September 17, 1999

Minority enrollment doubles at Nursing School

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School of Nursing students (from left) TaCharra Woodard, Thomas Martin and Sandy Riveria were on hand at at recent luncheon held in honor of the incoming class of minority students.

Minority enrollment doubles at Nursing School

The School of Nursing is an example that hard work pays off.

Since implementing a new strategy to attract more minorities to its programs, the school saw a definite improvement — minority enrollment jumped from 12 students in 1998 to 30 in 1999.

"We are very excited about the number of new minority students," said Colleen Conway-Welch, Ph.D., Dean of the School of Nursing. "One of the things that is so important in advance practice nursing is ensuring that the caregivers are changing along with society's demographics.

"It is critical to have persons of color in advanced levels of nursing," Conway-Welch said during a luncheon held in honor of the incoming class of minority students. "As the demographics change we must all be prepared to serve our patients so as to provide the best health care possible."

VUSN has traditionally recruited from historically black colleges but made a decision to alter that plan recently. Rolanda Johnson, Ph.D., assistant professor of Nursing, began attending national conferences and playing a more active role in promoting minority visibility at the school in hopes of attracting more minority students.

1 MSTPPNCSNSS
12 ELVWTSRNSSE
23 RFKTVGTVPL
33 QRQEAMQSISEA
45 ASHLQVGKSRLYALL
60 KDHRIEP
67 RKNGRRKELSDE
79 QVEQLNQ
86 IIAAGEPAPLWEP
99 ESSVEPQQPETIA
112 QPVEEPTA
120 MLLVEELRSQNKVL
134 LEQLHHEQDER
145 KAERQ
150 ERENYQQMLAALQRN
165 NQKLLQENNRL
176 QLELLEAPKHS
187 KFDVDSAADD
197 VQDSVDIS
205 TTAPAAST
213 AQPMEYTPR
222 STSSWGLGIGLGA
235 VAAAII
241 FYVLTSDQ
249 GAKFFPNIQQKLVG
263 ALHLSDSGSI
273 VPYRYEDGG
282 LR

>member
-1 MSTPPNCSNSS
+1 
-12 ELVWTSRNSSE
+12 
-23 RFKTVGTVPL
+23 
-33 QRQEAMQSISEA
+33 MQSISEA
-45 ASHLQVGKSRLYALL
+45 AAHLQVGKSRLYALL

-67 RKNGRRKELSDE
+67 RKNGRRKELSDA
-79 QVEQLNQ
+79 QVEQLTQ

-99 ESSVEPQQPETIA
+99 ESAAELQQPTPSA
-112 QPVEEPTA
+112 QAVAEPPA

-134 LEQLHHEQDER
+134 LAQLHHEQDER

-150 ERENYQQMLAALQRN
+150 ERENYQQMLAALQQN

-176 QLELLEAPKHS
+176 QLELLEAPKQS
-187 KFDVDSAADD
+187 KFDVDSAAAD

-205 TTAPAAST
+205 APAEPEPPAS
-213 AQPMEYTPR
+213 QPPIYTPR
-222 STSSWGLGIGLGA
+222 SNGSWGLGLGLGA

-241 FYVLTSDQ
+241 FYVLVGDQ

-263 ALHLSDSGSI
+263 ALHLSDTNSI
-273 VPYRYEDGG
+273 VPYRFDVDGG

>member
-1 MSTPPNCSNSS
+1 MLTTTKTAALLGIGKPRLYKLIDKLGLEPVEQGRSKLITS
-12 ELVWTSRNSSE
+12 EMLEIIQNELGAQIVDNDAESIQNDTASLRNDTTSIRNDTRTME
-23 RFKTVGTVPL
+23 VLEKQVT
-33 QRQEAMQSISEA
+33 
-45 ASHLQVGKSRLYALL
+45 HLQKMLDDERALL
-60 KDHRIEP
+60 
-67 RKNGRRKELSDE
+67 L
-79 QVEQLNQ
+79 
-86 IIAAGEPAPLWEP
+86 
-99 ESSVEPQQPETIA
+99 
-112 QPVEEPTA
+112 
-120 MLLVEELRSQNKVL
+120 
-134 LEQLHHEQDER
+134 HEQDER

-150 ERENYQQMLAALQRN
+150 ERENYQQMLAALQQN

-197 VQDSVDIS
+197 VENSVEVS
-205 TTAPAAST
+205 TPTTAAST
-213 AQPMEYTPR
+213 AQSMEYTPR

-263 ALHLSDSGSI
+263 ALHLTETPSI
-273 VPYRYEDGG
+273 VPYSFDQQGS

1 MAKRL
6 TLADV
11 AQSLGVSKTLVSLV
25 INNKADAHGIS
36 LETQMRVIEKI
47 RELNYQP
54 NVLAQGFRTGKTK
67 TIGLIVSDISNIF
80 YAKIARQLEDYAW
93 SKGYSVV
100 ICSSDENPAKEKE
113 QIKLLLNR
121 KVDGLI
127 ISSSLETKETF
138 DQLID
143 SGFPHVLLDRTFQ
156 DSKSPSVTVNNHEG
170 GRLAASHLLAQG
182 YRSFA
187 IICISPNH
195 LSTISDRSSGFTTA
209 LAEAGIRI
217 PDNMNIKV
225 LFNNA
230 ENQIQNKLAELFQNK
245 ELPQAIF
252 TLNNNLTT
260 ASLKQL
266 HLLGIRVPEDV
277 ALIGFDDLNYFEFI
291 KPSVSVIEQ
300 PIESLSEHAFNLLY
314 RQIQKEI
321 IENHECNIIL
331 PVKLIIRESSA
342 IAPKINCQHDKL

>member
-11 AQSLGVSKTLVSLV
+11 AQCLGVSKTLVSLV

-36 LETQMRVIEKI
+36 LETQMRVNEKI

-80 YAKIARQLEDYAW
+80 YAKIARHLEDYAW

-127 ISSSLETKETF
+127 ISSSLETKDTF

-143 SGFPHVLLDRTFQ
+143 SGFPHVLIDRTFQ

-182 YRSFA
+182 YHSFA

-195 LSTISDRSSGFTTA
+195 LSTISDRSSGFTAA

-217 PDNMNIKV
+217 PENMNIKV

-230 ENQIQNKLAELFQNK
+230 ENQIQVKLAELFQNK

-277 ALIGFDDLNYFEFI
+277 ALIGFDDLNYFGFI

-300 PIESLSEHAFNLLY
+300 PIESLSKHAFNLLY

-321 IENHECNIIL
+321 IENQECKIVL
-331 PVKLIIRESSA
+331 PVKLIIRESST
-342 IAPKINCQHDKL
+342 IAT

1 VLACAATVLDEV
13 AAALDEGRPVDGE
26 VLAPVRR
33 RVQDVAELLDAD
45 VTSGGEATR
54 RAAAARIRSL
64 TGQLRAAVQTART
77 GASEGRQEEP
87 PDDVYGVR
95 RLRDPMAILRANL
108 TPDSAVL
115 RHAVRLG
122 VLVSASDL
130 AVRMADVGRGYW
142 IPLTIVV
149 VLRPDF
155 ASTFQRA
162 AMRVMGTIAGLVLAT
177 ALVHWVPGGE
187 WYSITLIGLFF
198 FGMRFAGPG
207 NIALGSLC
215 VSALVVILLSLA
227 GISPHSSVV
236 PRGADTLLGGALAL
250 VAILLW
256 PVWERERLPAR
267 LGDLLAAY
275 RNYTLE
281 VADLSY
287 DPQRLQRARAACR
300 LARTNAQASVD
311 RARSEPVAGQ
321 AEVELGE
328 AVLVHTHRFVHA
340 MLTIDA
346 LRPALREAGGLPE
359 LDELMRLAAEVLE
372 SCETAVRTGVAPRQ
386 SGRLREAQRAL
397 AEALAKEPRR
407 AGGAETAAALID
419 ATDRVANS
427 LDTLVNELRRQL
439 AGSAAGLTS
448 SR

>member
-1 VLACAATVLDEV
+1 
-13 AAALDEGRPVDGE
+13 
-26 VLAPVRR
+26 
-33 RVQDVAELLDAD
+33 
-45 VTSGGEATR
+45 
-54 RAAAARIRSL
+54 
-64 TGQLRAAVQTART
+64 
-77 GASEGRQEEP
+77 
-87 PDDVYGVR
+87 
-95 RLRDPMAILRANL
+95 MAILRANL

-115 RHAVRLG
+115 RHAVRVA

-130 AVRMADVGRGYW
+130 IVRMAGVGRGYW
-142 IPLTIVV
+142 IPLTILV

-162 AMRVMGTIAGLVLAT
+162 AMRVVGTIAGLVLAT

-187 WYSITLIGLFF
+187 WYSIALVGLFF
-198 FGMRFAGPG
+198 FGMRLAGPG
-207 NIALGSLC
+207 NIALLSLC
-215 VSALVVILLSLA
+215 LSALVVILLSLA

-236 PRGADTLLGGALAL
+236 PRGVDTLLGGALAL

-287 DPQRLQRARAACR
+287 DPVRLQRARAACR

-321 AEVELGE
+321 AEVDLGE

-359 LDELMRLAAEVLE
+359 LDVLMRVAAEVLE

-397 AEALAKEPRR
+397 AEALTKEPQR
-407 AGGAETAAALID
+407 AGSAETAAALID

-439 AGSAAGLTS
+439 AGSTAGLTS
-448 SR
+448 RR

"As the demographics change and more minorities are in higher positions in health care, perhaps the dynamics of the discussions will change," Johnson said. "It will be very important in the health care industry that not just minorities, but all health care professionals be able to recognize the various cultural and individual differences of the patient population.

"It will not be the same as it is today and we must be prepared to meet those needs."

Johnson said that historically there has been a disproportionate number of minority nurses in health care. Moreover, as one climbs the academic scale, the numbers decrease dramatically.

It is VUSN's hope that by increasing the number of students at the entry level, minorities will begin to be better represented on all levels of nursing and in the health care industry. The total number of new nursing students for the '99 school year was 243, a 9 percent increase over the previous year.